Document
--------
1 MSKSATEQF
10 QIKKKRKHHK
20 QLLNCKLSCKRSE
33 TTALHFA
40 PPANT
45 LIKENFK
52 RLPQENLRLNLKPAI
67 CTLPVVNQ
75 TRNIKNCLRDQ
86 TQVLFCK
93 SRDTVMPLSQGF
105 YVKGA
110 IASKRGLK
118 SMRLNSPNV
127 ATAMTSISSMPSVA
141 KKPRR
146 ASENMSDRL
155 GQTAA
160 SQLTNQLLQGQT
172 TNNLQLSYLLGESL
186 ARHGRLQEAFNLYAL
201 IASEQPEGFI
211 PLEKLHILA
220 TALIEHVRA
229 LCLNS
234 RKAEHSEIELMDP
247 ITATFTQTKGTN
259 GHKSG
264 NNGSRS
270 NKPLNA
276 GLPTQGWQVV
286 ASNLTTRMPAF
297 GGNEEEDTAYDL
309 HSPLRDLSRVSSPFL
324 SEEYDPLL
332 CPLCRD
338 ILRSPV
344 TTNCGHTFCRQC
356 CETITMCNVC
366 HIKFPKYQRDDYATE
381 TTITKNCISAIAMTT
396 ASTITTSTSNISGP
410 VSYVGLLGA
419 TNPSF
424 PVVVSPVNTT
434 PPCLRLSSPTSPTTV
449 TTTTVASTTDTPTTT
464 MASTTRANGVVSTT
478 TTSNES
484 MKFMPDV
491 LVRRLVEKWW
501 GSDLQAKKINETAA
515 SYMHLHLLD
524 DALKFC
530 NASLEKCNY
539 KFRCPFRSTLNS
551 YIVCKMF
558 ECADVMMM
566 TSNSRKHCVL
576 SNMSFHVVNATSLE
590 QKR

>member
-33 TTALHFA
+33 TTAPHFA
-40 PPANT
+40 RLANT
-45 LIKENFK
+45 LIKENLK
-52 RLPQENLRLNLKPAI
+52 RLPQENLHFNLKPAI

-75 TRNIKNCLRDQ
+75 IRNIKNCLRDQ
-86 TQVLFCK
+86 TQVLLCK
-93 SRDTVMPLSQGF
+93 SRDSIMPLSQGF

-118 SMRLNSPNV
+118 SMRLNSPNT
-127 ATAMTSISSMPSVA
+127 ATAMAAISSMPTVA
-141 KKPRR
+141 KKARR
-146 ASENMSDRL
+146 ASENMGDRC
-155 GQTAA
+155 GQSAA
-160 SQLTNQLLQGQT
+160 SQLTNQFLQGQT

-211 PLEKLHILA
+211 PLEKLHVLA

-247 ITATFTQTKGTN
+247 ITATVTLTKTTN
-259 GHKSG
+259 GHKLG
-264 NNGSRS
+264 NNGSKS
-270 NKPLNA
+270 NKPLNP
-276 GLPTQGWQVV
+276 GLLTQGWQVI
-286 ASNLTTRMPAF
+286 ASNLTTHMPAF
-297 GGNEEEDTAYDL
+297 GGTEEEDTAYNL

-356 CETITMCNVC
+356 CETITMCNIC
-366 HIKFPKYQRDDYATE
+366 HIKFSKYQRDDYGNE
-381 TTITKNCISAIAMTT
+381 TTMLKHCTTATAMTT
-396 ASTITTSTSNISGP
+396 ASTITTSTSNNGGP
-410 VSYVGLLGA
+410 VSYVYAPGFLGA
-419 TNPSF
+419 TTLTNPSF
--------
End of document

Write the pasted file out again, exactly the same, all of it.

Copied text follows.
1 MSKSATEQF
10 QIKKKRKHHK
20 QLLNCKLSCKRSE
33 TTALHFA
40 PPANT
45 LIKENFK
52 RLPQENLRLNLKPAI
67 CTLPVVNQ
75 TRNIKNCLRDQ
86 TQVLFCK
93 SRDTVMPLSQGF
105 YVKGA
110 IASKRGLK
118 SMRLNSPNV
127 ATAMTSISSMPSVA
141 KKPRR
146 ASENMSDRL
155 GQTAA
160 SQLTNQLLQGQT
172 TNNLQLSYLLGESL
186 ARHGRLQEAFNLYAL
201 IASEQPEGFI
211 PLEKLHILA
220 TALIEHVRA
229 LCLNS
234 RKAEHSEIELMDP
247 ITATFTQTKGTN
259 GHKSG
264 NNGSRS
270 NKPLNA
276 GLPTQGWQVV
286 ASNLTTRMPAF
297 GGNEEEDTAYDL
309 HSPLRDLSRVSSPFL
324 SEEYDPLL
332 CPLCRD
338 ILRSPV
344 TTNCGHTFCRQC
356 CETITMCNVC
366 HIKFPKYQRDDYATE
381 TTITKNCISAIAMTT
396 ASTITTSTSNISGP
410 VSYVGLLGA
419 TNPSF
424 PVVVSPVNTT
434 PPCLRLSSPTSPTTV
449 TTTTVASTTDTPTTT
464 MASTTRANGVVSTT
478 TTSNES
484 MKFMPDV
491 LVRRLVEKWW
501 GSDLQAKKINETAA
515 SYMHLHLLD
524 DALKFC
530 NASLEKCNY
539 KFRCPFRSTLNS
551 YIVCKMF
558 ECADVMMM
566 TSNSRKHCVL
576 SNMSFHVVNATSLE
590 QKR

>member
-33 TTALHFA
+33 TTAPHFA
-40 PPANT
+40 RLANT
-45 LIKENFK
+45 LIKENLK
-52 RLPQENLRLNLKPAI
+52 RLPQENLHFNLKPAI

-75 TRNIKNCLRDQ
+75 IRNIKNCLRDQ
-86 TQVLFCK
+86 TQVLLCK
-93 SRDTVMPLSQGF
+93 SRDSIMPLSQGF

-118 SMRLNSPNV
+118 SMRLNSPNT
-127 ATAMTSISSMPSVA
+127 ATAMAAISSMPTVA
-141 KKPRR
+141 KKARR
-146 ASENMSDRL
+146 ASENMGDRC
-155 GQTAA
+155 GQSAA
-160 SQLTNQLLQGQT
+160 SQLTNQFLQGQT

-211 PLEKLHILA
+211 PLEKLHVLA

-247 ITATFTQTKGTN
+247 ITATVTLTKTTN
-259 GHKSG
+259 GHKLG
-264 NNGSRS
+264 NNGSKS
-270 NKPLNA
+270 NKPLNP
-276 GLPTQGWQVV
+276 GLLTQGWQVI
-286 ASNLTTRMPAF
+286 ASNLTTHMPAF
-297 GGNEEEDTAYDL
+297 GGTEEEDTAYNL

-356 CETITMCNVC
+356 CETITMCNIC
-366 HIKFPKYQRDDYATE
+366 HIKFSKYQRDDYGNE
-381 TTITKNCISAIAMTT
+381 TTMLKHCTTATAMTT
-396 ASTITTSTSNISGP
+396 ASTITTSTSNNGGP
-410 VSYVGLLGA
+410 VSYVYAPGFLGA
-419 TNPSF
+419 TTLTNPSF